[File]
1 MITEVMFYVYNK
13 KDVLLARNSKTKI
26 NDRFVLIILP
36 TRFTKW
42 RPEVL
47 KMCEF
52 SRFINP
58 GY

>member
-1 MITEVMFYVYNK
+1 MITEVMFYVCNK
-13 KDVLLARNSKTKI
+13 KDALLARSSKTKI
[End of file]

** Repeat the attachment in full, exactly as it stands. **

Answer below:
1 MITEVMFYVYNK
13 KDVLLARNSKTKI
26 NDRFVLIILP
36 TRFTKW
42 RPEVL
47 KMCEF
52 SRFINP
58 GY

>member
-1 MITEVMFYVYNK
+1 MITEVMFYVCNK
-13 KDVLLARNSKTKI
+13 KDALLARSSKTKI